This month we attended the conference on Culture and Social Responsibility ‘3.0 Communication and Total Accessibility’, organized by the Museu Marítim de Barcelona. With the participation of experts, people with disabilities and developers of associated technologies, the conference dealt with some of the keys to achieving a ‘virtual/digital’ world without barriers.
Although great advances have been made, much remains to be done and our cultural institutions have a crucial role to play in facilitating access to culture for everyone. In this article we will focus on the issue of accessibility in relation to the web.
In their daily lives, people with disabilities face a world full of barriers, and the information and communication technologies (ICT) are no exception. The ICTs are vital for their potential to enable millions of people with disabilities to develop full social and cultural lives every day, and this is why it is so important work to make them accessible to all.
The ever-greater integration of ICT into daily life, work and culture means that the digital divide is especially prejudicial to those who do not have access to products and services. One way to overcome this divide is to implement policies on web accessibility, so that everyone can use the Internet in a satisfactory manner, irrespective of their limitations, whether physical or environment-related.
‘The power of the web is in its universality. Access by everyone, regardless of disability, is an essential aspect.’ Tim Berners-Lee, W3C director and inventor of the World Wide Web.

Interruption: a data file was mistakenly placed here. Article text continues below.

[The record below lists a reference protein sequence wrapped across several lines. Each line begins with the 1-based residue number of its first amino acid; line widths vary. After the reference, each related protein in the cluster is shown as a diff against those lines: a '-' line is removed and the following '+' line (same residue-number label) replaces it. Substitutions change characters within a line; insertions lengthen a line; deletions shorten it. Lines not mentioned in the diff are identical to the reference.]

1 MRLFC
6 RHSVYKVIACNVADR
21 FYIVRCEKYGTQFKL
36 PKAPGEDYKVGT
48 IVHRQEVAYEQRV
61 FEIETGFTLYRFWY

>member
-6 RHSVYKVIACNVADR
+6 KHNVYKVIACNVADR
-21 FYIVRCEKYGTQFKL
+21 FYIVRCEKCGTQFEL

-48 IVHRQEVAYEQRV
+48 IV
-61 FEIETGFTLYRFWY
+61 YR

The World Wide Web Consortium (W3C) has a body known as the Web Accessibility Initiative (WAI) that works to improve Internet accessibility around the world.
To appreciate the importance of web accessibility, let’s ask ourselves the following question:
How do people with disabilities surf the Internet?
We should bear in mind that people with disabilities enter the web with the aid of support products. Examples of support technologies are screen readers that read aloud what is on the computer screen for people who are unable to see or read it, and voice input software and push buttons for people who cannot use a keyboard or a mouse. It is essential to understand that people access the web in many different ways if we are to apply the principles of accessible design properly and guarantee universal access to the greatest possible number of users.
The Museu Picasso home page viewed with a web browser in text mode
Here are some of the principles for ensuring that websites are accessible:
Provide adequate alternative text
Alternative text provides a textual equivalent to non-textual content such as images, animations or videos. It is especially useful for people with visual impairment who rely on a screen reader to access the contents of a website.
Subtitle and/or provide transcripts
It is important to provide subtitles and a transcript of the video and audio content. With archived audio, a transcript may be sufficient.